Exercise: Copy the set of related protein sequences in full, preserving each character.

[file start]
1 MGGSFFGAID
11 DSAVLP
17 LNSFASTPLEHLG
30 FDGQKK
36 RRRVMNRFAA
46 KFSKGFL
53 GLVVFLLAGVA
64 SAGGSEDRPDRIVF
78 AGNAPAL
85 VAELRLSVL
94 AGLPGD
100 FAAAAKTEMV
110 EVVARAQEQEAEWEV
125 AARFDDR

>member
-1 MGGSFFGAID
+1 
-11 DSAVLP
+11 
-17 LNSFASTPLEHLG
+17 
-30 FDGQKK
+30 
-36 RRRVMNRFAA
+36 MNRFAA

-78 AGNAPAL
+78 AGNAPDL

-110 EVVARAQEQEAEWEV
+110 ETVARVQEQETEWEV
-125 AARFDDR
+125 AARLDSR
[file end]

1 MGGSFFGAID
11 DSAVLP
17 LNSFASTPLEHLG
30 FDGQKK
36 RRRVMNRFAA
46 KFSKGFL
53 GLVVFLLAGVA
64 SAGGSEDRPDRIVF
78 AGNAPAL
85 VAELRLSVL
94 AGLPGD
100 FAAAAKTEMV
110 EVVARAQEQEAEWEV
125 AARFDDR

>member
-1 MGGSFFGAID
+1 
-11 DSAVLP
+11 
-17 LNSFASTPLEHLG
+17 
-30 FDGQKK
+30 
-36 RRRVMNRFAA
+36 MNRFAA

-78 AGNAPAL
+78 AGNAPDL

-110 EVVARAQEQEAEWEV
+110 ETVARVQEQETEWEV
-125 AARFDDR
+125 AARLDSR